Most of the distributions of beetles at the heights seemed unaffected by semiochemicals since chi-square comparisons of the passive and attactive distributions yielded no significant differences for each species (P > 0.1) except for P. quadridens (P < 0.05), T. piniperda (P < 0.05), and I. typographus (P < 0.001). However, the distributions of P. quadridens on the attractive traps is based on a low number, and it is difficult to explain the pattern. The pattern of T. piniperda is also based on low numbers, but it is consistent with the pattern for I. typographus in which attractive pheromone traps catch proportionately more beetles on the lowest traps (Figure 2).

Fig. 2. Height of flying bark beetles as percent of total catch on passive sticky-screen traps or attractive sticky-screen traps releasing host monoterpene attractants (T. piniperda) or pheromone components (l. typographus). Placement of trap poles was as in Figure 1 for T. piuiperda (April 15 and 21, 1984). For I. typographus the passive poles were spaced 100 m away from the attractive pole in a clear-cut of Norway spruce forest (May 17, 19, 20-22, 1984). Monoterpene attractant release as in Figure 1, while the pheromone components, 2-methyl-3-butene-2-ol and cis-verbenol, were released at 5 and 0.1 mglday, respectively, at each trap level.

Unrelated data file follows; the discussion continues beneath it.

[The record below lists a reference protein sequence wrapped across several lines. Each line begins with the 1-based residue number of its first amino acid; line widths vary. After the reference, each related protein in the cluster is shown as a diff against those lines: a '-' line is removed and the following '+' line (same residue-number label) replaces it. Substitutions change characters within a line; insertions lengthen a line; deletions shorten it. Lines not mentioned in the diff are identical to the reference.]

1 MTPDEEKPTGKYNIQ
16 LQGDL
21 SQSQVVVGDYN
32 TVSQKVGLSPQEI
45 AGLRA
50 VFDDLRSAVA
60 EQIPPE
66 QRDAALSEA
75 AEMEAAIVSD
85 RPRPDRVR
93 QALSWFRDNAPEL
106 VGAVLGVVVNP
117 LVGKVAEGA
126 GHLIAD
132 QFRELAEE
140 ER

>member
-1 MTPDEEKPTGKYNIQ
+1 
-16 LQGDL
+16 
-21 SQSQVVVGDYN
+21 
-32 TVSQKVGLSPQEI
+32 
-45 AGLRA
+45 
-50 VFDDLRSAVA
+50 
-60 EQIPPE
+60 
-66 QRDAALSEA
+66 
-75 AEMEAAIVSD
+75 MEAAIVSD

Density of Flying Bark Beetles. The number of bark beetles caught on passive and attractive sticky-screen traps, trapping periods, and speeds of beetles (either observed or assumed to be equal to the meastxred wind speed) were used to calculate the densities of flying beetles per hectare in the level from 0 to 12 m using equation 2 and multiplying by 4 to account for the gaps between traps (Table 1).
TABLE 1. Number of bark beetles caught on passive and active sticky-screen traps, trapping periods, and wind speeds used to calculate EARs of baits and densities of flying beetlesa
Beetles caughtFlying beetles/hextare estimated from passive trap poles